My victim wasn’t white. She was black.

 

The words came easier after that. I knew my victim was terribly thin, terribly scared, and doomed. I didn’t know why she was black, didn’t know why she was so thin. But I kept writing, moving the story forward, confident that she would tell me why.

She did.

The progression went something like this.

She’s not white, she’s black. Okay, that makes more sense. But why is she so thin? Is she anorexic? No, that doesn’t work. Oh, but he’s starving her to death. He starves his victims to death. Why would he do that? So they won’t suffer. He has no desire to see them suffer. But why… oh. Oh! That’s why. Because he wants to have sex with her, but needs her to be dead first. He’s a necrophiliac. No, he’s a necrosadist. He’s preying on small women who are easily overpowered and won’t linger too long so he can have sex with their dead bodies. And he’s left his first victim in a tribute to his favorite artist, Picasso, and his incredible Desmoiselles D’Avignon. And that opening scene isn’t the right opening. It needs to be something less obvious, something creepy. Something…

I wrote the new opening chapter on a Thursday. I was so freaked out by it that I didn’t open the manuscript again until Monday. That’s how I measure my success – if I creep myself out, I’ll creep everyone out.

Suddenly, I had a story.

And then the nightmares started.

Wicked bad nightmares, ones that drove me, shaking, out of bed to turn on lights to chase away the shadows and check the locks on the doors.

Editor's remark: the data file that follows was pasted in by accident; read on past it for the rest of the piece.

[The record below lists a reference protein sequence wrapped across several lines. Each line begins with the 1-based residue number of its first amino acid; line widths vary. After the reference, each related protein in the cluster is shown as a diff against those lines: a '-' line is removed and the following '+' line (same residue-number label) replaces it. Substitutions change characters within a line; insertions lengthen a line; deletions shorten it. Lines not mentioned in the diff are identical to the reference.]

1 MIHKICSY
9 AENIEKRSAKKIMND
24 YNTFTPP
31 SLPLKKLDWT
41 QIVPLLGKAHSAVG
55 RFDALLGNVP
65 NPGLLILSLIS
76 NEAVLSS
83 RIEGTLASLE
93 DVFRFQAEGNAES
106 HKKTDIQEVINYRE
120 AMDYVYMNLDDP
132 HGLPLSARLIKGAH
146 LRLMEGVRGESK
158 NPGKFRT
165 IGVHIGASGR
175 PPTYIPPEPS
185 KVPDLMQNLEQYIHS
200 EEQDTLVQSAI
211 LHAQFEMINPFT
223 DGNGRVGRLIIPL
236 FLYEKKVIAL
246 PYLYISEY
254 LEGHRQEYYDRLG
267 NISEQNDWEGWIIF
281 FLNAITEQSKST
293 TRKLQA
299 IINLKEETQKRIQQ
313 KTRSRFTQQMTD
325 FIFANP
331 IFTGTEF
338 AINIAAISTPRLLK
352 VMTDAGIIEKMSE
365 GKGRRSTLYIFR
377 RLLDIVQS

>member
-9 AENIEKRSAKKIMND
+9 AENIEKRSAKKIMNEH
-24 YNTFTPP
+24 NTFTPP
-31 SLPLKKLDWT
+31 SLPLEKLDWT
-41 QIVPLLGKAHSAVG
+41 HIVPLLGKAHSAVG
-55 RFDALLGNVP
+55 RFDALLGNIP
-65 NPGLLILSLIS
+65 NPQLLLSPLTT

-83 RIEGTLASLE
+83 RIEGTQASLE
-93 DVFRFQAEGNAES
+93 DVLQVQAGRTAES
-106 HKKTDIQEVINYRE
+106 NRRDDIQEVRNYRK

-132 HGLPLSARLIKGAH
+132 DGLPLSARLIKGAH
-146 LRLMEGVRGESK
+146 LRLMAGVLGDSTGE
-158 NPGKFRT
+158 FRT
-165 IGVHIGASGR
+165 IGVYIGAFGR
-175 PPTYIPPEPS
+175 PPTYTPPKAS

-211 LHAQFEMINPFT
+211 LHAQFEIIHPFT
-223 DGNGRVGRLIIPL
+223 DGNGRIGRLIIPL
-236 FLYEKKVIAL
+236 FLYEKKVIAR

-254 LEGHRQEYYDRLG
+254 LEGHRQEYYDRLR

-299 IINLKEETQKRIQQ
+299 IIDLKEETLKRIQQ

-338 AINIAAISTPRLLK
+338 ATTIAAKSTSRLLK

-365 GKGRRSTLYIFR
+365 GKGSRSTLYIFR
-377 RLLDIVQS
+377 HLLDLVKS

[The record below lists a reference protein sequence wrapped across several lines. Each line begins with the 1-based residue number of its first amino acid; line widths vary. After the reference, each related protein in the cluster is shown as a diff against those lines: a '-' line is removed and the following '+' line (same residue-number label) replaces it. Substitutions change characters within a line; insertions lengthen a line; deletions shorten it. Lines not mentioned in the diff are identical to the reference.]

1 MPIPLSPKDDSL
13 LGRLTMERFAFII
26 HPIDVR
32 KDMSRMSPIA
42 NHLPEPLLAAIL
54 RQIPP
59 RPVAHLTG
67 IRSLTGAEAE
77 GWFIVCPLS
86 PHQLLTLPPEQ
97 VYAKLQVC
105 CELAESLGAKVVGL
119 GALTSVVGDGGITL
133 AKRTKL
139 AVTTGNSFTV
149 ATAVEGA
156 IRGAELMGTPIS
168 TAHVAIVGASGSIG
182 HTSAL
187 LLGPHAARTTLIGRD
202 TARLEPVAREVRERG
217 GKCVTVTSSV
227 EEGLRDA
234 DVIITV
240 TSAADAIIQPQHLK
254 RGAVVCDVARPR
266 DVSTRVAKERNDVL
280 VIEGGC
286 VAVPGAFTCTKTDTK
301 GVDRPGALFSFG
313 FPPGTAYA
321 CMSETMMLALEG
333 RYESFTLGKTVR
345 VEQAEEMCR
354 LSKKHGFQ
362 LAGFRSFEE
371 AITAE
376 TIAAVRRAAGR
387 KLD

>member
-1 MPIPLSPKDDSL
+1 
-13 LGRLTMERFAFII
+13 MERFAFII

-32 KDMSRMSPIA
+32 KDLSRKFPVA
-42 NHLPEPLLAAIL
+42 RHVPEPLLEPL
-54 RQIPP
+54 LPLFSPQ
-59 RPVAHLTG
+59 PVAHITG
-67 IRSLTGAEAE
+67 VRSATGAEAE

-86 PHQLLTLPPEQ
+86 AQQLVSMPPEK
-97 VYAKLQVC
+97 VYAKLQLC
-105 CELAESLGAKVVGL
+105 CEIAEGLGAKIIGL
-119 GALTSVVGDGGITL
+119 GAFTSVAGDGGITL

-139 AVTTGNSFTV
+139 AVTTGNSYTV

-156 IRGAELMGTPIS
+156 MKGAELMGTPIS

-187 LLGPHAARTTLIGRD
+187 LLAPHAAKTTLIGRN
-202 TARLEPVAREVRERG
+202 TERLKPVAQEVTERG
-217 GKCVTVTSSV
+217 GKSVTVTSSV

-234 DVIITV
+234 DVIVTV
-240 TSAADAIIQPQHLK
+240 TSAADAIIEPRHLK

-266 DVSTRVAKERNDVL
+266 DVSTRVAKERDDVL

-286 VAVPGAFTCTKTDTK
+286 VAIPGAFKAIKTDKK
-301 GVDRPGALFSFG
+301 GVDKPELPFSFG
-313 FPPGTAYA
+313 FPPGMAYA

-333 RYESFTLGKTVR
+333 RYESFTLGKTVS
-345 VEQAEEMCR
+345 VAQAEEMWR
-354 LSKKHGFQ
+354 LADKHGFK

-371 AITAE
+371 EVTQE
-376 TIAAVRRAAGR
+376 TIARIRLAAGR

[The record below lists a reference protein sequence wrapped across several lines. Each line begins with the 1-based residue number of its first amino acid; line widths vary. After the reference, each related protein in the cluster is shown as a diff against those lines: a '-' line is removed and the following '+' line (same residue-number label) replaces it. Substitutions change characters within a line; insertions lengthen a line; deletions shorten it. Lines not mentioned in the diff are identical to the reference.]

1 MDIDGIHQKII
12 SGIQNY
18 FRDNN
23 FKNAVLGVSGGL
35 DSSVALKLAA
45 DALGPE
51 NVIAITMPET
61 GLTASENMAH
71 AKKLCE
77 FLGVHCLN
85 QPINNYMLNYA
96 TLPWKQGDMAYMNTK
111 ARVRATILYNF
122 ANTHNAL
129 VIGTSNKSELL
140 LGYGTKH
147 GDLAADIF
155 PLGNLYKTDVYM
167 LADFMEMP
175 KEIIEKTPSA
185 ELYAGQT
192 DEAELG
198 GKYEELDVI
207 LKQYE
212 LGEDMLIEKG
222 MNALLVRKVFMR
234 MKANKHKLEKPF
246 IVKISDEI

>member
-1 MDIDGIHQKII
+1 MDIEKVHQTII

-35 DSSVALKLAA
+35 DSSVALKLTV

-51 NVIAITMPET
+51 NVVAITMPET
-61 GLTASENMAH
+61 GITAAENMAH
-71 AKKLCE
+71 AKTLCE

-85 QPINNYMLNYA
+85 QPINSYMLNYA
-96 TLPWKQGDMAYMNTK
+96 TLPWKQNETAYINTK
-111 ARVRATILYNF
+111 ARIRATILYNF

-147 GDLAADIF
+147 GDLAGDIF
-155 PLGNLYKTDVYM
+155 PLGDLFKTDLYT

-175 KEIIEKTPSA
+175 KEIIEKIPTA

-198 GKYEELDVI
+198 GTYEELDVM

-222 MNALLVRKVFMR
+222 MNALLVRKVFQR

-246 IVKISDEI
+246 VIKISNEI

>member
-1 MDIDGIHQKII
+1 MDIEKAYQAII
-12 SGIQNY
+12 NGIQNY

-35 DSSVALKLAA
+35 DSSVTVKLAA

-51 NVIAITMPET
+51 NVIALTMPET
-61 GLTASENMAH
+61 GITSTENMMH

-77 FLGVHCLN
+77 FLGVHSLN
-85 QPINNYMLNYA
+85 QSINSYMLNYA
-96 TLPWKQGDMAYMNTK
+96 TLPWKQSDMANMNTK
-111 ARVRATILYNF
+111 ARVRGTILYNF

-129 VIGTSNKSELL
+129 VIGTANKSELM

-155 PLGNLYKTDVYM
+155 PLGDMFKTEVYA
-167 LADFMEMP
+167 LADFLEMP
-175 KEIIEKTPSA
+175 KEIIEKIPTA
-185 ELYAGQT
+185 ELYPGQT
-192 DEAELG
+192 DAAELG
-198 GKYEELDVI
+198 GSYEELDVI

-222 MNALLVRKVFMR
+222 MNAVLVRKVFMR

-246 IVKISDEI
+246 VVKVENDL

Writing about necrosadism isn’t something I necessarily set out to do. But once I realized that’s who my killer was, and that’s why his victims were so thin, the whole book came together with a crash.

I needed to do research about this, and that’s where I ran into trouble. There are a number of what’s called “sleepy sex” message boards on the Internet. I learned that necrophilia isn’t only what we think – at its basest, it’s about unresisting sex. I learned that men who use drugs to incapacitate women before having sex with their lifeless bodies are necrophiliacs, and much more common than we can imagine. I saw photographs and video of people creating sleepy sex scenarios – down to the man whose girlfriend got in a coffin so he could sneak in, take her out, undress her, have sex with her, redress her, then close her back in the coffin.

Harmless, right?

Disturbing, for sure. For some reason, it bugged me, though everyone around me loved the story.

There are times when I wish I could just write a book without doing the research, just so I can avoid polluting my brain with these kinds of images.